Vegas scoring about three minutes after giving up a goal? Hey, the “resilience” mill always needs more grist.
But then Alex Ovechkin drew a penalty on the following shift, then scored 24 seconds into the ensuing power play, that actually did feel like it! The completion of the saga, in a way. Not only did Ovechkin play well — and boy he was dialed in from the opening puck drop — but he drew the penalty and scored. You could hear the nightclubs on the strip getting out some tarps to put down for the ensuing party.
So when Vegas scored through another goofy bounce, maybe you felt as though the script had flipped back the other way. Christian Djoos got into an ill-advised shoving match with David Perron in the crease, and Perron actually kicked Braden Holtby’s leg out from under him as a Tomas Tatar shot went in. The goal was credited to Perron in the end, which is more of that Vegas magic, right? Perron had scored just one goal in his previous 47 — FORTY-SEVEN — playoff games, somehow, and had been a healthy scratch in the previous game. Of course he scored the bounce-back goal.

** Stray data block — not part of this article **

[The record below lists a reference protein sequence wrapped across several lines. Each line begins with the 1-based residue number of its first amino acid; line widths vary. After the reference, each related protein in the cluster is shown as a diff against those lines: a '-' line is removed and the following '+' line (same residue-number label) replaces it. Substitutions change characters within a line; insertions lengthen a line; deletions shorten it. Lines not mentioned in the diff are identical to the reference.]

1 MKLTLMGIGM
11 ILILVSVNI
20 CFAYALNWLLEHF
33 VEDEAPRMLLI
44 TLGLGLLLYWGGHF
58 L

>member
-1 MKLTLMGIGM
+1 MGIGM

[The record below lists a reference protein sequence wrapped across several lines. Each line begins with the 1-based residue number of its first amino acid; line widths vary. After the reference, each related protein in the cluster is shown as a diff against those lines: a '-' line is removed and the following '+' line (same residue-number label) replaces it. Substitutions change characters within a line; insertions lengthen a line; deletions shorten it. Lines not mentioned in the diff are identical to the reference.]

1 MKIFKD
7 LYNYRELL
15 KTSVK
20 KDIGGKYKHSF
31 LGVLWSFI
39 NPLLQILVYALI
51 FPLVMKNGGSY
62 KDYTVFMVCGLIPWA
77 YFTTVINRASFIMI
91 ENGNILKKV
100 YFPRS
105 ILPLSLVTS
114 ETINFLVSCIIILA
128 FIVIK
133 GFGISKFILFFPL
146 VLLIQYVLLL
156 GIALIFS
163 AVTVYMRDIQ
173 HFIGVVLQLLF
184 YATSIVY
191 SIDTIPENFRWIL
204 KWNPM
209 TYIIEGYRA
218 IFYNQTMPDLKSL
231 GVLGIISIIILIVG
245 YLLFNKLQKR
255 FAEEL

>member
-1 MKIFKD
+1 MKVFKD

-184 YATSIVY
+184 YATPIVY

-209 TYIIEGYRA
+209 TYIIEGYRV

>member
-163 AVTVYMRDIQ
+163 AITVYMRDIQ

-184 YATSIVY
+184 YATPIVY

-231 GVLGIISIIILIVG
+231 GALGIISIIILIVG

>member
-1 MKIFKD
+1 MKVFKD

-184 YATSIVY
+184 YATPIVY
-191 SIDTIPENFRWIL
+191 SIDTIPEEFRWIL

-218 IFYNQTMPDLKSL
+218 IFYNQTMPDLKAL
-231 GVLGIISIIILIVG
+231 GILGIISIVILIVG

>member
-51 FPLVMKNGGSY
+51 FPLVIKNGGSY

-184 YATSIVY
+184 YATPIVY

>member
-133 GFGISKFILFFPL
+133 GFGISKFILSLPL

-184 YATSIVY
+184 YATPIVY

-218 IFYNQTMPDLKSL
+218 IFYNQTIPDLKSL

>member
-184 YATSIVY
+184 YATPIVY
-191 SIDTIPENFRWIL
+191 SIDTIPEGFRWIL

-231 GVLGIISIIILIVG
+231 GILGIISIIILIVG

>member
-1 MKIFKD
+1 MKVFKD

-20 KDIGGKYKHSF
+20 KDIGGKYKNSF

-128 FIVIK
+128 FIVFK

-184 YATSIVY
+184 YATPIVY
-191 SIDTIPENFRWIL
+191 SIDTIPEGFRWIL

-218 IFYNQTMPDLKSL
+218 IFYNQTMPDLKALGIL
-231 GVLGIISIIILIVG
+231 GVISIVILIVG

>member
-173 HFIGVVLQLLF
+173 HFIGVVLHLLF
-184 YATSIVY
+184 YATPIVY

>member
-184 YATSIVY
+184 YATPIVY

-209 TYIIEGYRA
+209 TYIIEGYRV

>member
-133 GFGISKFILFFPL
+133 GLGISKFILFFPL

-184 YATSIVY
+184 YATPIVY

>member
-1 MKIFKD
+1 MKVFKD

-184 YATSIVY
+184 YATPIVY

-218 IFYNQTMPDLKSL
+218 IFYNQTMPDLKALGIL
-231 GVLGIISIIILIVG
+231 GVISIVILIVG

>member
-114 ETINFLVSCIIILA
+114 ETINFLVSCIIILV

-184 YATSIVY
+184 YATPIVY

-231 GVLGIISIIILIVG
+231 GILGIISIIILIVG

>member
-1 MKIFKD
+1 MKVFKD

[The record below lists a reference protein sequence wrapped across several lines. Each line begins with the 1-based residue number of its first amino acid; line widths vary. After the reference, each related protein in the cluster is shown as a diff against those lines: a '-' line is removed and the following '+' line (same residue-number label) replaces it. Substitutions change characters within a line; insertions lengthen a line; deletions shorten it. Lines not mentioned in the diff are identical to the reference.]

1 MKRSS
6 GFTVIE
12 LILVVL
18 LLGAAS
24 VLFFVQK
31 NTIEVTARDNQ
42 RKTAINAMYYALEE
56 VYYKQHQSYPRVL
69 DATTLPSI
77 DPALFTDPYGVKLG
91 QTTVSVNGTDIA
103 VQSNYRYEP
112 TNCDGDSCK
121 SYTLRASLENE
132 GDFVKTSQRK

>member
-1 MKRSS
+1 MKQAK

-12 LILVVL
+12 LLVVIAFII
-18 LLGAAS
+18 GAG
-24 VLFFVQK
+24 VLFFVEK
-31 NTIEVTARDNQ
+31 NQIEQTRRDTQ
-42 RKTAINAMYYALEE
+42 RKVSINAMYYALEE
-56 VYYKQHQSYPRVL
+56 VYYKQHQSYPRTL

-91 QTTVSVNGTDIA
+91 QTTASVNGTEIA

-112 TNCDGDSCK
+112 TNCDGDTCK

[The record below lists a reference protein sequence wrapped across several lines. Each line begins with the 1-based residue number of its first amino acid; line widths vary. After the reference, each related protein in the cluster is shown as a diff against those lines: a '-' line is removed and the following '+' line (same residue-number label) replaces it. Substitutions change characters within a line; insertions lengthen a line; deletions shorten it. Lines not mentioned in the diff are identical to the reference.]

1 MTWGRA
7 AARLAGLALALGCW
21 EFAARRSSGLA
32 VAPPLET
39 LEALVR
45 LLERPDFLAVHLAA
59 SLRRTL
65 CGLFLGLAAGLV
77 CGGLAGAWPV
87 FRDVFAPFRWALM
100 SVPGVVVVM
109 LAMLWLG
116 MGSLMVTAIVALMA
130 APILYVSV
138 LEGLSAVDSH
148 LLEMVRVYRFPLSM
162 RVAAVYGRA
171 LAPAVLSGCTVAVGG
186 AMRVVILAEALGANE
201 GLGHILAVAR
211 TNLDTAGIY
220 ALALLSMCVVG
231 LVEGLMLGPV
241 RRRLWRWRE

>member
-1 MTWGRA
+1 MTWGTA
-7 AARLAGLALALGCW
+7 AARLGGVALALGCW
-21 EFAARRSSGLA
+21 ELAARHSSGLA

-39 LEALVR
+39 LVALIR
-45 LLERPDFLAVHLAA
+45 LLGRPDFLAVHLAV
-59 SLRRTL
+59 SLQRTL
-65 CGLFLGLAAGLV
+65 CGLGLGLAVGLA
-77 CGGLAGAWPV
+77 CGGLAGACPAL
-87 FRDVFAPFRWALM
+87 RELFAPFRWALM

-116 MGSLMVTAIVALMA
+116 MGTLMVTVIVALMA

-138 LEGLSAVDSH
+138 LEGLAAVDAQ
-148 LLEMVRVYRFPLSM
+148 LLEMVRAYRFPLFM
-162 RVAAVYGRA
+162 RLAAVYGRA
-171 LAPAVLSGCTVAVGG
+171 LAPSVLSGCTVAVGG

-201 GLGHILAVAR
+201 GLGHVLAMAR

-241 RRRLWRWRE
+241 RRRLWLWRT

Another power play goal (on an Ovechkin penalty, no less) put Vegas up 3-2 just before the close of the second period, and that’s when things got well and truly interesting.
Bonkers saves. Bonkers goals. Bonkers goalscorers. A bonkers flub by Fleury. (Call that payback for all those Caps second-round bow-outs to teams with Fleury on them.) In the end, a bonkers comeback that would have been inconceivable to most hockey people even 10 days ago, let alone at the start of the season. Vegas? Blowing a third-period lead? At home? Against WASHINGTON? The producers of “A.I.” didn’t come up with an ending that confounding.
But after all this, why not, right? Vegas was trying real hard to wring 20 minutes of goalless hockey from this game, and that probably wasn’t the best bet against a Caps team that had been scoring for fun for a pretty big chunk of the last week. Devante Smith-Pelly again on a wacky set of bounces, then Lars Eller, who just had a phenomenal series and deserves a ton of praise for getting the Caps to the promised land.